Am I feeling a bit "Bic ni skana'din!"? OK, yes, I am. I felt dismissed and slighted... but, in a way that got me excited and fired up! I LOVE THAT WE ARE DEBATING SOMETHING BOTH INTELLECTUAL AND ACADEMIC! Most of my arguments in my daily life involve either being a parent or a manager: "I don't want to clean up my toys!" "I don't want to help those customers!" "I don't want to eat my vegetables!" "I don't want put my phone away!" Heh. :lol: Anyway, I've had my say and taken some deep breaths, so let me say:

Vode an ratiin.
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Re: Post Writings, Receive Evaluations

Unread postby Adi'karta » 11 Jan 2014 06:03

I promised I would get to your other questions/ideas after work, so here I am. I'll return to the topic of active vs passive voice afterwards:

Raeth wrote:2. Progressive Tense & Gerunds

Raeth wrote:Where we get into non-canonical new territory is nominalizing other verbs into gerunds:

epar - epan, (to) eat - eating
sushir - shushan, (to) listen - listening (I am assuming that the missing 'h' is an irregular exception to the rule, perhaps not uncommon to the many exceptions and special cases you find in English!)

While there is a dearth of actual canonic examples of these gerunds, I think because we have canonical references to the actual construction, extrapolating the stem + -an conjugation of gerunds is reasonable. The difference between the progressive form of the verb and the gerund form could be understood in context to the position between the verb cuyir and the progressive/gerund verb.


Was the sushir --> shushan a typo with the extra "h"? The dictionary doesn't seem to have "shushan" in it, so I'm assuming this is a construction following your pattern.

This pattern seems to make sense to me. Lacking other examples to extrapolate from, I'll say the -an suffix seems reasonable and sensible.

As for contextual understanding, I agree -- to a point. Cuyir is usually only used for emphasis, and as such, can be left out entirely and the meaning would still be present in most cases.

I can't think of a scenario where this construct is strictly necessary. Take these examples:

epar = "to eat"

Ni epan = "I am eating"
Ni epa = "I am eating"

Ni emuuri epan = "I like eating"
Ni emuuri epar = "I like to eat"

viinir = "to run"

Ni viinan = "I am running"
Ni viini = "I run / I am running"
Ni viini at yaim (or drop the at since it can be implied) Ni viini yaim = "I run home / I am running home (contextual)"

Ni n'emuuri viinan = "I don't like running"
Ni n'emuuri viinir = "I don't like to run"

Each case raises the question of whether such a borne-in grammatical construct is entirely necessary, though it does seem useful.

To address your specific example sentences individually:

Raeth wrote:Ni cuyi'epan ramen. (<--- progressive verb; note that cuyir and epan are used as a single, conjugated compound)
I am eating ramen.


This could be rewritten as "Ni epa ramen" = "I eat ramen / I am eating ramen"

As with many things in Mando'a, the meaning of the rewritten sentence is contextual; when asked "what are you eating?" your response means "I am eating ramen" -- when asked "what do you get at the Japanese restaurant?" your response means "I eat ramen."

Raeth wrote:Ramen cuy jate'epan (<--- gerund noun; note that cuyir stands alone as the verb and epan is separate as the gerund noun).
Ramen is good eating.


This could be rewritten as "Ramen jatyc" = "Ramen is good" or "Ramen jatyc kai'tome" = "Ramen is good food."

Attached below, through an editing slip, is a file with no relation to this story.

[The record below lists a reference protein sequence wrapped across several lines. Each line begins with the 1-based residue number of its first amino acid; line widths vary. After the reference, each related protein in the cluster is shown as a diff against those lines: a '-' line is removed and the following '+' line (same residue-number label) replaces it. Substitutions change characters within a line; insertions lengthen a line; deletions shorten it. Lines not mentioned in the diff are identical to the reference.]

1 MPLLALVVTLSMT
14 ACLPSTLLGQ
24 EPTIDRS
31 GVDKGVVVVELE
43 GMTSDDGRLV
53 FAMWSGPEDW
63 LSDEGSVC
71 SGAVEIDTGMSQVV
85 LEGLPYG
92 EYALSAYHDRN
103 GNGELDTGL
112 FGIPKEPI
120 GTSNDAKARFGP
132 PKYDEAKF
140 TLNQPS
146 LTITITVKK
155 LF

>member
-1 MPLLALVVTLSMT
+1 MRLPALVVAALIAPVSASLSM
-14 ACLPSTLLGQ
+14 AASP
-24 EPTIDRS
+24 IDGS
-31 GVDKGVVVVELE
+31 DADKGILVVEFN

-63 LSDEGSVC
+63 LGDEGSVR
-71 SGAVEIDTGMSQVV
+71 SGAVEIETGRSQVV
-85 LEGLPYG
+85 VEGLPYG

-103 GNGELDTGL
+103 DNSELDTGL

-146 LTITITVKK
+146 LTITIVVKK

Raeth wrote:Ni cuyi'miit'gaan o'r Mando'a. (<--- progressive verb; again, cuyir and miit'gaan are used together as a single verb conjugation)
I am writing in Mando'a.


This could be rewritten as "Ni miit'gaana Mando'a" = "I write Mando'a" or "I am writing Mando'a" -- the "o'r" is unnecessary to carry meaning in this case (its use seems to be intended as more of a preposition, like "inside") and the particular meaning of my example sentence is dependent upon context.

Raeth wrote:Ibic miit'gaan cuy Mando'a. (<--- gerund noun; not only is the gerund noun miit'gaan separate from the verb cuyir, it also precedes the verb)
This writing is Mando'a.


This could be rewritten as "Ibic miit'gaan Mando'a" = "This writing is Mando'a" -- the "cuy" is dropped, as it is unnecessary, and the "miit'gaan" is just the verb with the verb suffix "ar" chopped off, thus making the noun.

I think I understand your desire to extend Mando'a with such concepts as gerunds and passive voice -- you want to make the language more natural for everyday use. The thing to remember about Mando'a, though, is it is the language of the Mando'ade -- a practical no-nonsense people. Everything can be simplified, and should be. That which is not complicated is less likely to be confusing and/or break.

----------

Raeth wrote:QUESTION II - NEW WORDS


Raeth wrote:1. gam'hukaatir - wear


This seems like a sensible word. It has a sense of "armor up" and thus seems very Mandalorian. "Gam" seems to mean armour, even in "pel'gam" -- which would just mean "soft armour." For a people whose lifestyle as a culture seems to generally revolve around battle, the concept really suits them.

The only real alternative I can think of involves more words than yours:
naritir = "insert, place, put"
gam ~= "layer, covering"
bat = "on"

I can think of no simple way to combine them into a single word -- instead it's more like a sentence, and means "to put on, to don" which can be serves just as easily by your word.

Raeth wrote:Ni gam'hukaati beskar'gam.
I wear beskar'gam.


I might suggest compounding that a little more, like "Ni beskar'gam'hukaati" though that seems a bit unwieldy now that I wrote it down and looked at it.

Raeth wrote:2. nakar'ca'nara - someday, sometime


Since we're inventing new words, why not get even more creative? Just for compact-ness, I would shorten it to nakara or naka'nara (but it sounds silly, hence my first suggestion).

-----

Now back to passive voice:

Raeth wrote:What happened to the house?
It was demolished to make way for a bypass.